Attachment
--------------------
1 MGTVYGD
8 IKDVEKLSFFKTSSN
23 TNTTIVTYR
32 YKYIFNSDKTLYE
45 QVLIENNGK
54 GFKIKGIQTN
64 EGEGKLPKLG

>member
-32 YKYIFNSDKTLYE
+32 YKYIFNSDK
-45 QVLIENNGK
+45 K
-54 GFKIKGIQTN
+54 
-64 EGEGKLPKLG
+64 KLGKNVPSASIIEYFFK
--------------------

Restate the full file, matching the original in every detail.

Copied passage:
1 MGTVYGD
8 IKDVEKLSFFKTSSN
23 TNTTIVTYR
32 YKYIFNSDKTLYE
45 QVLIENNGK
54 GFKIKGIQTN
64 EGEGKLPKLG

>member
-32 YKYIFNSDKTLYE
+32 YKYIFNSDK
-45 QVLIENNGK
+45 K
-54 GFKIKGIQTN
+54 
-64 EGEGKLPKLG
+64 KLGKNVPSASIIEYFFK